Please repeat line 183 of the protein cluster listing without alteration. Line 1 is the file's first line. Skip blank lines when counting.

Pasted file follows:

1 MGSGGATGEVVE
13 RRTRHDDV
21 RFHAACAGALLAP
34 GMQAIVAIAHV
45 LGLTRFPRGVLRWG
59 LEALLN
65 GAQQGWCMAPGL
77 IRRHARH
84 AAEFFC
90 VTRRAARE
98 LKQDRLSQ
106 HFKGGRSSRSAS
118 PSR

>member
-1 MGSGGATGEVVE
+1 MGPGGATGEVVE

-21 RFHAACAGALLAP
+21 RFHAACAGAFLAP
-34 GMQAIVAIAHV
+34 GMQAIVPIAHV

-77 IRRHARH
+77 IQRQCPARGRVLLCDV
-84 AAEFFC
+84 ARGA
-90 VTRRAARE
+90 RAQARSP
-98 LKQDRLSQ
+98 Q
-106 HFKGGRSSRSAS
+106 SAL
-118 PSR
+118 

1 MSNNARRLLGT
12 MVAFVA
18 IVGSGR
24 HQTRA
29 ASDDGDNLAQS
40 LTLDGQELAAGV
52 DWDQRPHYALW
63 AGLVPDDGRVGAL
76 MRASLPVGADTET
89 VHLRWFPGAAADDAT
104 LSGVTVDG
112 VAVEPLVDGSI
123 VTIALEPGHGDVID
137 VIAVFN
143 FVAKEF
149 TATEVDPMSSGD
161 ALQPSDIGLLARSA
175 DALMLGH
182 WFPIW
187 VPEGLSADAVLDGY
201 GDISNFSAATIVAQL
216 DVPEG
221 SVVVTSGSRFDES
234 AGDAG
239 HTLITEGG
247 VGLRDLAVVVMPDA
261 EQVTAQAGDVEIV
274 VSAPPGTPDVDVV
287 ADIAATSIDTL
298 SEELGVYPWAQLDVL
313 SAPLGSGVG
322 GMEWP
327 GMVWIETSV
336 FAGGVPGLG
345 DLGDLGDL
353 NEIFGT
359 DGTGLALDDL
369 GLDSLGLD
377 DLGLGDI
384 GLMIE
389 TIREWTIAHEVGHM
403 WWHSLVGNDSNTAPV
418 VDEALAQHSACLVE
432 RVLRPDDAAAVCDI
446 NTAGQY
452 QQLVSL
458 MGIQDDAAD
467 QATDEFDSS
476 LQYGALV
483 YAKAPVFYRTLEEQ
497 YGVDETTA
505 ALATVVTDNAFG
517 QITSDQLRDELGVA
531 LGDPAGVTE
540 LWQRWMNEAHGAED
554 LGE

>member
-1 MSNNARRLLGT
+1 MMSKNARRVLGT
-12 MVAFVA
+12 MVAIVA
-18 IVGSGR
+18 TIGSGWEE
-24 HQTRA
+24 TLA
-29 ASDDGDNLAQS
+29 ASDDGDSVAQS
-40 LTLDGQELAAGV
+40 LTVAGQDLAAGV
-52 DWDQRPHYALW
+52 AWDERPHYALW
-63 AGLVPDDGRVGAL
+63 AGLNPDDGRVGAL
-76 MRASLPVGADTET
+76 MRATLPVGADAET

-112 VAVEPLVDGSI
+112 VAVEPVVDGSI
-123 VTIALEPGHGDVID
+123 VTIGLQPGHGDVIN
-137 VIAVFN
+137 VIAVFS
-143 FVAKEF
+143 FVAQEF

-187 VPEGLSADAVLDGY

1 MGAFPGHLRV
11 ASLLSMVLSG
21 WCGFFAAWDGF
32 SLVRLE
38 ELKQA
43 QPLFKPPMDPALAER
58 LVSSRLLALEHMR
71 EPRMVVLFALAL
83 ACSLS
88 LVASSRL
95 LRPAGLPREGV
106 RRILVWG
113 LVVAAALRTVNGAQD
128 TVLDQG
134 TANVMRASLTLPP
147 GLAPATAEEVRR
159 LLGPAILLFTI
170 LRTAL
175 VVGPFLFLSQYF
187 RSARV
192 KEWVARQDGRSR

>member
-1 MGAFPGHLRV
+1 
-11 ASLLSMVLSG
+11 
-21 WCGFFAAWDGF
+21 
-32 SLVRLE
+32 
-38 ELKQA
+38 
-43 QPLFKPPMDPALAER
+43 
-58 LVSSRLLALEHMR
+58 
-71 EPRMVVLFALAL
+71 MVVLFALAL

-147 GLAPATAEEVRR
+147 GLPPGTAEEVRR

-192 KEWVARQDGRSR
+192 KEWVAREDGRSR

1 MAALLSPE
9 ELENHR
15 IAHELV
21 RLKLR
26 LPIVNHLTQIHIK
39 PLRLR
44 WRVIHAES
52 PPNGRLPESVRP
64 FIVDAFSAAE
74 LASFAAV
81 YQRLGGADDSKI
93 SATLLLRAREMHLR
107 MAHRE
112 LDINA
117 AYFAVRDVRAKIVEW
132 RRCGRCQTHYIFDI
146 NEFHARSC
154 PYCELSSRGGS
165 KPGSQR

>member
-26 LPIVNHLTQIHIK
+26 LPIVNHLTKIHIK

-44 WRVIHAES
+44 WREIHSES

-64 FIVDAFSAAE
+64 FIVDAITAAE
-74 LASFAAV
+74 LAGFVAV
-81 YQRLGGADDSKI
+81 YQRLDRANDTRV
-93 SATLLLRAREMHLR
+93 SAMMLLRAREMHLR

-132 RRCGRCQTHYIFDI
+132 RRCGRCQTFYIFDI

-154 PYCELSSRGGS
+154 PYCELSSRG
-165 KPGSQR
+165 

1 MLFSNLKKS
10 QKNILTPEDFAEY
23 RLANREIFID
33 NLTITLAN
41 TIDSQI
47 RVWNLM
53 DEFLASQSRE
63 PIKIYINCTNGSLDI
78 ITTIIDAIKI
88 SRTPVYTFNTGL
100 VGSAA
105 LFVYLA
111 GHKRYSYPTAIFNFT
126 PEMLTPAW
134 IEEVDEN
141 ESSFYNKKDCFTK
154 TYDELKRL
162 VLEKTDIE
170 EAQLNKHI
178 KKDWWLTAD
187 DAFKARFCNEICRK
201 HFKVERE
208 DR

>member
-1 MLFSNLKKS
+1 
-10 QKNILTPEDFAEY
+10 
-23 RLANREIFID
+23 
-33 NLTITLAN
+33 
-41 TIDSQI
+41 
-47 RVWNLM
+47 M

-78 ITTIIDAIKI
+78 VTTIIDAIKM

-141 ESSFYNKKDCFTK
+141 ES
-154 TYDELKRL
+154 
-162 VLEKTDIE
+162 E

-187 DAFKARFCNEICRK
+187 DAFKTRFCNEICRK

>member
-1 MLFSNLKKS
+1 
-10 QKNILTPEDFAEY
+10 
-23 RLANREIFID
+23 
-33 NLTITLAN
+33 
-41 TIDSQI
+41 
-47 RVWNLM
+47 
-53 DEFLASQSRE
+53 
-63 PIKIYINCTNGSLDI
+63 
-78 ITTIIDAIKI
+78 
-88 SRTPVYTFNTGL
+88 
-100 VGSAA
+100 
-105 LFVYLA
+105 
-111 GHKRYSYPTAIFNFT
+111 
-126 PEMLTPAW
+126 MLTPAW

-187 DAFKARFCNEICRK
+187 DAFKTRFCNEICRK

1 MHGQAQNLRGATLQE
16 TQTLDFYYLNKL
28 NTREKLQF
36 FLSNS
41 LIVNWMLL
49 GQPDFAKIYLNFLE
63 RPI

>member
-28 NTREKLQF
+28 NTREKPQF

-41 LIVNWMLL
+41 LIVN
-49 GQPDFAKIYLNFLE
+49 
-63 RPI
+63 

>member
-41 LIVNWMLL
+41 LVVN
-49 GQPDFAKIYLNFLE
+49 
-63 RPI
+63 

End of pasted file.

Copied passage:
-64 FIVDAFSAAE